Student Punished for Expressing Opposition to Homosexuality
In an astonishing case that should alarm all who value freedom of speech, William Patterson University in New Jersey has convicted Jihad Daniel, a student employee, of "discrimination" and "harassment" for complaining about an unsolicited e-mail announcing a lesbian-themed film. In his response to the e-mail, Daniel requested that he not receive any more such e-mails, and referred to homosexuality and lesbianism as "perversions." This response, while blunt, was hardly "harassment." But the professor who sent out the e-mail claimed it was, and accused Daniel of violating university non- discrimination policy because his response "sounded threatening." The university found Daniel guilty of violating state discrimination and harassment regulations, and a letter of reprimand was placed in his permanent employee file. Daniel contacted the Foundation for Individual Rights in Education (FIRE), which appealed to New Jersey Attorney General Peter C. Harvey. Harvey dismissed the complaint, asserting that "speech which violates a non-discrimination policy is not protected" by First Amendment guarantees of freedom of speech. As FIRE notes, Harvey and William Patterson University would do well to recall the words of the U.S. Supreme Court, writing in West Virginia State Board of Education v. Barnette, that "freedom to differ is not limited to things that do not matter much. That would be a mere shadow of freedom."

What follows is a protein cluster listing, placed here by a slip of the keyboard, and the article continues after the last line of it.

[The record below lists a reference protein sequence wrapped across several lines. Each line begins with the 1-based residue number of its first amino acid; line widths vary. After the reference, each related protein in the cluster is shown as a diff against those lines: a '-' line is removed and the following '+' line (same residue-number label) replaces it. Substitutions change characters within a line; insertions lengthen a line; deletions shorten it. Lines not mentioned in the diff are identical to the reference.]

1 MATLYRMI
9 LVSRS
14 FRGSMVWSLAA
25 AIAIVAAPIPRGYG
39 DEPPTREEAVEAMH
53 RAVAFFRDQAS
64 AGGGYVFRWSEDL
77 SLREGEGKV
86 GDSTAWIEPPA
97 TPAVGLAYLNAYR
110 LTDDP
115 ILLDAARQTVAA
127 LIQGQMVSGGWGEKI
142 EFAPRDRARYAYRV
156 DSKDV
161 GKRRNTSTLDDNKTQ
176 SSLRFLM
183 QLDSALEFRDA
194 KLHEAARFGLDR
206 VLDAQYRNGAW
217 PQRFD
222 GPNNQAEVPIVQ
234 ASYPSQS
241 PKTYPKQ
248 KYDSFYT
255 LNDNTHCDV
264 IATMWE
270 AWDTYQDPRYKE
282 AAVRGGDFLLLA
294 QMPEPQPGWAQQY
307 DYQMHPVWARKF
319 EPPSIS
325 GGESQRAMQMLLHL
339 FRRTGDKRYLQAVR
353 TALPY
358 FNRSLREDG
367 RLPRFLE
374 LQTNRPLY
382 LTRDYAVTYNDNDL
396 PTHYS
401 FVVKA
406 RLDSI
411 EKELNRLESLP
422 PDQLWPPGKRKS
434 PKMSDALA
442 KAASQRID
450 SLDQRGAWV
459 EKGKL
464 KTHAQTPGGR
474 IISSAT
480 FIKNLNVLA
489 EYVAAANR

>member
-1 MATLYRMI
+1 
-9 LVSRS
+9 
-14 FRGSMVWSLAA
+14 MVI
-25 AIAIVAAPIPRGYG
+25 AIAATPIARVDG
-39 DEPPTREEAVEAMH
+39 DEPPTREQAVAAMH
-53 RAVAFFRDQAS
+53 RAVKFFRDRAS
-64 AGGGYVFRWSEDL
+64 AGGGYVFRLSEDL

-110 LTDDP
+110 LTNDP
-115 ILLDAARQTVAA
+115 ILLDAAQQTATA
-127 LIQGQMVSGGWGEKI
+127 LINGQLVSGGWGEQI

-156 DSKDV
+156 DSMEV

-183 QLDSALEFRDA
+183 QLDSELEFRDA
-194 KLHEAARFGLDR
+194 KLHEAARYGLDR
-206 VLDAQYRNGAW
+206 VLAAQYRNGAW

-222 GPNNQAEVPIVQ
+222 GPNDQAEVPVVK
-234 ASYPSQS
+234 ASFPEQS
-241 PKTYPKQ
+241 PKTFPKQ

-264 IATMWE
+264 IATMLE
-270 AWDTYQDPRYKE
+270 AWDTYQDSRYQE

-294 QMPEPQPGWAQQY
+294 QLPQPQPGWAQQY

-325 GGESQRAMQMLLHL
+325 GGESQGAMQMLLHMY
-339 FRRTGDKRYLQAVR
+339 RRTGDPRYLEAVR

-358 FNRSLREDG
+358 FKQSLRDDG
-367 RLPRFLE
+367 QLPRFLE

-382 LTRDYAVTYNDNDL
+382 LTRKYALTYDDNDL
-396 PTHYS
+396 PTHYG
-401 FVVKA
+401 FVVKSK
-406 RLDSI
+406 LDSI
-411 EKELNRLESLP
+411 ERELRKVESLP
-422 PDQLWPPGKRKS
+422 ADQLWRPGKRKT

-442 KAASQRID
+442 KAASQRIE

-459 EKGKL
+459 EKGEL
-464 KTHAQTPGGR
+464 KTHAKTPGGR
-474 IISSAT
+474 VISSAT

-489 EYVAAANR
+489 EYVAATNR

Monday, July 25, 2005
Life in Academia & the Sensitivity of Professors
A story today from the Family Research Council, familiar to those of us who work in Flakademia where the right to free speech is not extended to those whose speech disturbs professors.